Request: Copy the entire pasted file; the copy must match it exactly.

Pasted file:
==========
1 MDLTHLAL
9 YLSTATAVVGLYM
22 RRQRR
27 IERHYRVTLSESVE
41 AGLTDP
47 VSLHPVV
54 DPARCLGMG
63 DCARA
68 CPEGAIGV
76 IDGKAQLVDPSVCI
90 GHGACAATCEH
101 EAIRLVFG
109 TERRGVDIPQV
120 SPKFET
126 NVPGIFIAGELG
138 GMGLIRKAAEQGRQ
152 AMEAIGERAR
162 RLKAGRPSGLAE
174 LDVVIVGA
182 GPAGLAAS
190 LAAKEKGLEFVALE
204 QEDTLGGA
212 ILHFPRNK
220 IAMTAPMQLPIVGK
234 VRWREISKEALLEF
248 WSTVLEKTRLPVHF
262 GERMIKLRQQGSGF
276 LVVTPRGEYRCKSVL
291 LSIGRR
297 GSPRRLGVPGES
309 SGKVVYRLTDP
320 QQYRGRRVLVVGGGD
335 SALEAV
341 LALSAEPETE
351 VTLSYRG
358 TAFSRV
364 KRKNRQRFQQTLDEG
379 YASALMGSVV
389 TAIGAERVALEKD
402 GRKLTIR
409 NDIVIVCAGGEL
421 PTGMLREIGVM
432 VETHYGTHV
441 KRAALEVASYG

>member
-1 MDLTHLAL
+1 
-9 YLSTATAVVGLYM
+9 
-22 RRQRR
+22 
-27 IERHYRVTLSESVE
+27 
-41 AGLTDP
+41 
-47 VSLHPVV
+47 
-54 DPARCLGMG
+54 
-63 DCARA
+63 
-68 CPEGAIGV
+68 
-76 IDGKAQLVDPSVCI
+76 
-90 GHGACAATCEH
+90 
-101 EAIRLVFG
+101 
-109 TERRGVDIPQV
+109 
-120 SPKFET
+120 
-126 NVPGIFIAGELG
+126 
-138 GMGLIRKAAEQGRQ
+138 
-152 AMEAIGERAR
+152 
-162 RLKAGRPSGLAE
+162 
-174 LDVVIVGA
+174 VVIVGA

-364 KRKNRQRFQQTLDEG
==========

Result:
1 MDLTHLAL
9 YLSTATAVVGLYM
22 RRQRR
27 IERHYRVTLSESVE
41 AGLTDP
47 VSLHPVV
54 DPARCLGMG
63 DCARA
68 CPEGAIGV
76 IDGKAQLVDPSVCI
90 GHGACAATCEH
101 EAIRLVFG
109 TERRGVDIPQV
120 SPKFET
126 NVPGIFIAGELG
138 GMGLIRKAAEQGRQ
152 AMEAIGERAR
162 RLKAGRPSGLAE
174 LDVVIVGA
182 GPAGLAAS
190 LAAKEKGLEFVALE
204 QEDTLGGA
212 ILHFPRNK
220 IAMTAPMQLPIVGK
234 VRWREISKEALLEF
248 WSTVLEKTRLPVHF
262 GERMIKLRQQGSGF
276 LVVTPRGEYRCKSVL
291 LSIGRR
297 GSPRRLGVPGES
309 SGKVVYRLTDP
320 QQYRGRRVLVVGGGD
335 SALEAV
341 LALSAEPETE
351 VTLSYRG
358 TAFSRV
364 KRKNRQRFQQTLDEG
379 YASALMGSVV
389 TAIGAERVALEKD
402 GRKLTIR
409 NDIVIVCAGGEL
421 PTGMLREIGVM
432 VETHYGTHV
441 KRAALEVASYG

>member
-1 MDLTHLAL
+1 
-9 YLSTATAVVGLYM
+9 
-22 RRQRR
+22 
-27 IERHYRVTLSESVE
+27 
-41 AGLTDP
+41 
-47 VSLHPVV
+47 
-54 DPARCLGMG
+54 
-63 DCARA
+63 
-68 CPEGAIGV
+68 
-76 IDGKAQLVDPSVCI
+76 
-90 GHGACAATCEH
+90 
-101 EAIRLVFG
+101 
-109 TERRGVDIPQV
+109 
-120 SPKFET
+120 
-126 NVPGIFIAGELG
+126 
-138 GMGLIRKAAEQGRQ
+138 
-152 AMEAIGERAR
+152 
-162 RLKAGRPSGLAE
+162 
-174 LDVVIVGA
+174 VVIVGA

-364 KRKNRQRFQQTLDEG